Stella leaves the bathroom, and Blanche impulsively turns the radio back on and begins to dance, slyly engaging the clumsy Mitch and preventing his leaving to go to the bathroom. Stanley leaps up, rushes to the radio, and hurls it out the window. Stella yells at Stanley, and he advances violently toward her. He follows her as she runs offstage, and the stage directions call for sounds of him beating her. The other men pull him off. Stella cries out that she wants to get away, and Blanche scrambles to gather clothes and take Stella upstairs to Eunice’s apartment. Mitch condemns Stanley’s behavior to Blanche. Then the men attempt to revive the now limp and confused Stanley, but when they try to force him into the shower to sober him up, he fights them off. They grab their poker winnings and leave.

Stanley stumbles out of the bathroom, calling for Stella. He cries remorsefully and then telephones upstairs, but Eunice won’t let him speak to Stella. After calling again to no avail, he hurls the phone to the floor. Then, half-dressed, he stumbles out to the street and calls for his wife again and again: “STELL- LAHHHHH!” Eunice warns him to stop, but his bellowing cry continues. Finally, a disheveled Stella slips out of the apartment and down to where Stanley is. They stare at each other and then rush together with “animal moans.” He falls to his knees, tenderly caresses her face and belly, then lifts her up and carries her into their flat.

Blanche emerges from Eunice’s flat, frantically looking for Stella. She stops short at the entrance to the downstairs flat. Mitch returns and tells her not to worry because Stella and Stanley are crazy about each other. He offers her a cigarette. She thanks him for his kindness and waxes poetic while he quietly listens.



Scene Three underscores the primal nature of Stella and Stanley’s union, and it cements Stanley’s identity as a villain. After Stanley’s drunken radio-hurling episode, Stella yells at him and calls him an “animal thing,” inciting Stanley’s attack. Later that night, Stanley bellows “STELL-LAHHHHH!” into the night like a wounded beast calling for the return of his mate. Their reunion is also described in terms of animal noises. Stanley’s cruel abuse of his wife convinces the audience that genteel Blanche has her sister’s best interests in mind more than Stanley does. Yet Stella sides with Stanley and his base instincts, infusing the play with an ominous sense of gloom.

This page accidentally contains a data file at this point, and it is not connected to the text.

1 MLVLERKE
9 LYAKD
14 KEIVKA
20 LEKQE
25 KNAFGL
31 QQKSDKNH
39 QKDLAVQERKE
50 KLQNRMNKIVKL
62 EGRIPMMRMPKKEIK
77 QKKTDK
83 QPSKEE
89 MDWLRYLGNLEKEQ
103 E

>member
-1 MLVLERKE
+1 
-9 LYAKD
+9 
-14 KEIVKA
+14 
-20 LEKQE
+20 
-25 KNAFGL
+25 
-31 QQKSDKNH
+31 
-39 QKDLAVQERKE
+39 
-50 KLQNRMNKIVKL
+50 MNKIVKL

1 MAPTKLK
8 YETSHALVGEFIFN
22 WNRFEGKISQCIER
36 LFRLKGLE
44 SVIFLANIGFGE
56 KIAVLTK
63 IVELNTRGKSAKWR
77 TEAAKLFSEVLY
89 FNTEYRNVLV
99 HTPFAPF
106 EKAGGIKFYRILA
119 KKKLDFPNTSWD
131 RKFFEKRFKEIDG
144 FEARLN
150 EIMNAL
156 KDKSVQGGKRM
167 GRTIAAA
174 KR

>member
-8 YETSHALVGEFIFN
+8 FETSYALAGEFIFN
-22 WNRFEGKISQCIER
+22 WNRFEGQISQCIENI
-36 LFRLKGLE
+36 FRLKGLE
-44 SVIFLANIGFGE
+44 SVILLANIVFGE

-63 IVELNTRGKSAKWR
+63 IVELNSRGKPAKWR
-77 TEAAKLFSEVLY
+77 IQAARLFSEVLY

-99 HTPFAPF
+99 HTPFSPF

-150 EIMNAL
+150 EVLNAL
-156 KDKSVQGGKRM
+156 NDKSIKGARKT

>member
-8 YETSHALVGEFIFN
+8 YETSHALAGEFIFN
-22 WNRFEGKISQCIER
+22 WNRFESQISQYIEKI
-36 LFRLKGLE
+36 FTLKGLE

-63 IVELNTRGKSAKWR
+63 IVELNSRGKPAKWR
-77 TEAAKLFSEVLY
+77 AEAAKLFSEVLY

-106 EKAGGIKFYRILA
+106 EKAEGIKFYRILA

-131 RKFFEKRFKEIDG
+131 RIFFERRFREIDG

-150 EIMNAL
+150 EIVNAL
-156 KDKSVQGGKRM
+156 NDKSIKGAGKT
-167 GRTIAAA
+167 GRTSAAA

Audience sympathy may establish itself in Blanche’s favor, but nothing about Blanche suggests that she will emerge as a heroine. The sense of mystery surrounding Blanche’s peculiar arrival in New Orleans takes on a sinister taint, and Blanche’s reluctance to be in bright light calls attention to this mysterious nature. Both metaphorically and literally, bright light threatens to undo Blanche’s many deceptions. While conversing with Mitch, she asks him to place a Chinese lampshade on the bare lightbulb in the bedroom, claiming that the naked bulb is “rude” and “vulgar.” Bright light, whether from a naked bulb or the midday sun, reveals Blanche’s true age. She can claim to be a woman of twenty-five in semi-darkness, but the glare of sharp light reveals a woman who has seen more, suffered more, and aged more. In addition, probing questions and honest speech function as a metaphorical light that threatens to reveal Blanche’s past and her true nature. Blanche is in no mental condition to withstand such scrutiny, so she has fashioned a tenuous make-believe world. Her effort to create a more flattering, untruthful portrait of herself for Mitch continues in upcoming scenes.

Mitch and Blanche clearly feel attracted to one another, perhaps because both have a broken quality as a result of their experiences with the death of loved ones. Blanche lost her husband and Mitch the girl who gave him the cigarette case with the poetic inscription. Both also nursed their parents through lingering deaths. However, whereas Mitch’s experiences have engendered in him a strong sincerity, Blanche seeks refuge in make-believe and insincerity—insincerity that is painfully obvious in her remarks about the sincerity of dying people. The difference in their reactions to similar experiences and in their approaches to life suggests that they are not an ideally matched pair. Blanche thinks on a spiritual level, while Mitch behaves practically and temperately. When they dance, we see that they are ill suited to one another even on a physical level—Mitch dances clumsily, awkwardly mimicking Blanche’s grand movements.